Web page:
Thankfully, there’s absolutely no need to rely on a poor-quality VPN for your digital security. In today’s market, VPN users are spoiled for choice, and many of the best Hola VPN alternative providers are hardly more expensive than the service’s PLUS package. Here are some of our suggestions:
Before we discuss free VPNs, it’s worthwhile to offer a couple of elite Hola VPN alternatives. In almost all global rankings, ExpressVPN sits near the top of the list, and with good reason. Fast, with a huge server network, 256-bit encryption, solid customer support, and clients for all major devices, this provider outscores Hola across the board. But it’s not free.
Read ExpressVPN review
The main competitor to ExpressVPN (in our opinion), NordVPN has a larger network of servers (5,000 compared to 2,000) and also offers various additional security features, such as Double VPN. But in general, there’s not much of a difference between these providers if you need a Hola alternative. For the record, ExpressVPN is based in the British Virgin Islands, while NordVPN is located in Panama – and both should be outside the surveillance net of major powers.
Read ExpressVPN review
Now, let’s move onto budget alternatives. After all, the key selling point with Hola for most people is its free package. On the surface, Hola offers a form of VPN protection at zero cost, but as we know, that’s an illusion. For much stronger free protection, give Tunnelbear a try. The free Tunnelbear package limits users to 500MB of data per month, but it has truly global reach and is very easy to use. Moreover, with 256-bit encryption, it’s light years ahead of Hola when it comes to security.
Another leading contender for the free VPN crown, Canadian provider Windscribe matches Tunnelbear’s encryption and IP protection and may be just a bit faster as well. But in this case, users can benefit from a whopping 10GB of monthly data. As usual, the free client suffers a little in comparison with the paid version, with limited servers for unpaid members. But as free VPNs go, it’s very competitive.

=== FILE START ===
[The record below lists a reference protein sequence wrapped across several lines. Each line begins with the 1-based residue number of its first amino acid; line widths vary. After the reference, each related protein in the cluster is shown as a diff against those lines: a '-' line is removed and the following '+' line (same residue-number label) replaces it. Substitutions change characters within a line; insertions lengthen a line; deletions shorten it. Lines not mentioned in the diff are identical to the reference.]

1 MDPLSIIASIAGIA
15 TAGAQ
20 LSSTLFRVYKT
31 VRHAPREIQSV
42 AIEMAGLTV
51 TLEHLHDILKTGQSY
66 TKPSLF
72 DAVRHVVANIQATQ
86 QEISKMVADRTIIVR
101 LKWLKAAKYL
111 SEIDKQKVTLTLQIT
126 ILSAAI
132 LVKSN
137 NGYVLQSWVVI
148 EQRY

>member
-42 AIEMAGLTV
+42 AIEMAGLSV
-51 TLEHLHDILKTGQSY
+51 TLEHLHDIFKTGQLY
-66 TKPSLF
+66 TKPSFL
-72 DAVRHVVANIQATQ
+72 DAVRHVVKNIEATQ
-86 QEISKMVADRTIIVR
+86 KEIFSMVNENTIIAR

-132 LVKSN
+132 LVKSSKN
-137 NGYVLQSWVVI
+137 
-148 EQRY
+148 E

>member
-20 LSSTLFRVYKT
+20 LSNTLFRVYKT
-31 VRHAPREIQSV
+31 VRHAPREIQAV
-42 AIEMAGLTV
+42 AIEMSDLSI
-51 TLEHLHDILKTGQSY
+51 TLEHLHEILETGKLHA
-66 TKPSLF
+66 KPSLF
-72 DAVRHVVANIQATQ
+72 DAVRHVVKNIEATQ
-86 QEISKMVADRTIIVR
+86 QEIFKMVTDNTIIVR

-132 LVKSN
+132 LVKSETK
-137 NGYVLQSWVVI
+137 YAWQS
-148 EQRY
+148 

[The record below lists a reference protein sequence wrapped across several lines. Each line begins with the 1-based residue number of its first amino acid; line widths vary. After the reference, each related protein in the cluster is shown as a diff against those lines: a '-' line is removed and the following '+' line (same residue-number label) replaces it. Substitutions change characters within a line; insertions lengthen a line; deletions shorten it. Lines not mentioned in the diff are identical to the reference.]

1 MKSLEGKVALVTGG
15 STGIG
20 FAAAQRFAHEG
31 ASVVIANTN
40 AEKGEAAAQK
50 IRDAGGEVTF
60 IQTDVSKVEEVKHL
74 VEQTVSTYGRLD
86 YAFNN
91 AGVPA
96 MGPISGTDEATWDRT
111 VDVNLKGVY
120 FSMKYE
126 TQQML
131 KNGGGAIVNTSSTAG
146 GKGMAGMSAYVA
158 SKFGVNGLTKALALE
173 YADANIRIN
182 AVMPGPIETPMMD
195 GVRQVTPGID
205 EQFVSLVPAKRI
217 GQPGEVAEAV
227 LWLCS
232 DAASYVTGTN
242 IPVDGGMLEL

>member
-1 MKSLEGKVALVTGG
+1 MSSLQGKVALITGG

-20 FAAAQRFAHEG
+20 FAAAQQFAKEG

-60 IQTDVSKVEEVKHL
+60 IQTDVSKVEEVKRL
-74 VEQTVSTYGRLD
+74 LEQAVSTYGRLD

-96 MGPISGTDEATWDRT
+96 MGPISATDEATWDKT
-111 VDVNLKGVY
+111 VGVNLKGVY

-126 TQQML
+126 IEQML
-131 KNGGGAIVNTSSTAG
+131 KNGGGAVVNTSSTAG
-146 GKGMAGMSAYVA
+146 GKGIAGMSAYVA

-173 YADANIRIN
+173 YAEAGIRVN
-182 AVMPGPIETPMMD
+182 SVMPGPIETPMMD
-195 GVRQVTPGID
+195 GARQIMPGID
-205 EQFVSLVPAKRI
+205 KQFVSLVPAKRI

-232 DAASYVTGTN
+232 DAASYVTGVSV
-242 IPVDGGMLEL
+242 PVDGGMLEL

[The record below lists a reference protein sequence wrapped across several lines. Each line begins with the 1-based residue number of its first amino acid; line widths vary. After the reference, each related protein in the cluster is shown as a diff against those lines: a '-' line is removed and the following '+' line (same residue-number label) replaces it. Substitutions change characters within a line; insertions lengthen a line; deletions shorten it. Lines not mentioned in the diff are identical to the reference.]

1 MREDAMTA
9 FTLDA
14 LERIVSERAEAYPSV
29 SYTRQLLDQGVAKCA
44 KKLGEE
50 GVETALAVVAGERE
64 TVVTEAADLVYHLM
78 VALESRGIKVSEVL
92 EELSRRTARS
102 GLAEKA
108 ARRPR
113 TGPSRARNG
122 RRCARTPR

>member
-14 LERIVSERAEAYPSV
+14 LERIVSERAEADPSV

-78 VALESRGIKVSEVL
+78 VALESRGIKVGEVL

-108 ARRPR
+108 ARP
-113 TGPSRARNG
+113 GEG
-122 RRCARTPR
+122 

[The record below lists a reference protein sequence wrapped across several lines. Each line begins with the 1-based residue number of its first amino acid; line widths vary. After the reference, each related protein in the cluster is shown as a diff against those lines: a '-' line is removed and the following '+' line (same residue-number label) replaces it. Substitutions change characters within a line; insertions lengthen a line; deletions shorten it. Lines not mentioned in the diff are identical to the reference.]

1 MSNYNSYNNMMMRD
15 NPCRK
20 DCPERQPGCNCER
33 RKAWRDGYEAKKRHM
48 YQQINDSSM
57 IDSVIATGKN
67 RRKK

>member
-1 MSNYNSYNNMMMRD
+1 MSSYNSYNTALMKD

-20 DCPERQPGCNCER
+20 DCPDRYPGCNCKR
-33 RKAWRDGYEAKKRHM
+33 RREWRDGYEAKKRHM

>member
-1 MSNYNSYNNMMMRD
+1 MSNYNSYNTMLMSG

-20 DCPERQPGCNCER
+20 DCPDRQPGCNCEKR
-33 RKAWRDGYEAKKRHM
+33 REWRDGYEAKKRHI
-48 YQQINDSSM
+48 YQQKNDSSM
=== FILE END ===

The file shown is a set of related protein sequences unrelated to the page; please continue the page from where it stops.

ProtonVPN is one of the most secure VPN services in its own right, but the reason we’re putting it on this list is the free version. This is a VPN tool with hands down the best free version on the market. You get plenty of features as well as unlimited data transfer/bandwidth. Who says that privacy has to be expensive?
Read ProtonVPN review
Why you should think twice about using free VPNs
ProtonVPN, Windscribe, and Tunnelbear are respected free VPNs, and they are much more reliable than Hola. However, it’s important to know the difference between free and paid-for VPN services.
Generally speaking, a free Hola VPN alternative will come with noticeable restrictions on its performance, with fewer servers, no P2P coverage, data limits, and slower speeds. This can cripple the experience for streaming fans.
They very rarely manage to work around the geo-blocking used by companies like Netflix and regularly resort to displaying ads to make up their revenue. Using free VPNs to beat censorship in countries like China is almost never possible, and the risk of IP leakage is just much higher.
For all of these reasons, we would advise Hola users to upgrade to a high-quality paid VPN like ExpressVPN or NordVPN. In many ways, there isn’t that much difference between the pseudo-VPN service offered by Hola and free genuine VPNs. So take some time to make a decision. Your privacy matters, and with some great VPNs available, there’s no need to take unnecessary risks.